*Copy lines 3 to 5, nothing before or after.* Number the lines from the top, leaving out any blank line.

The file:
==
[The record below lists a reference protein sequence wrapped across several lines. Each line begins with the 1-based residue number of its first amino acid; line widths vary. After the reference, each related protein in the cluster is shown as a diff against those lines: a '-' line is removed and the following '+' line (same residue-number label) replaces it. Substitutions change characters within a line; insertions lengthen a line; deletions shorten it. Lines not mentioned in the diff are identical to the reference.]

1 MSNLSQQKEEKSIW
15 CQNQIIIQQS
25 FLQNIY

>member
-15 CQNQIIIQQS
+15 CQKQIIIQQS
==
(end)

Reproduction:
15 CQNQIIIQQS
25 FLQNIY

>member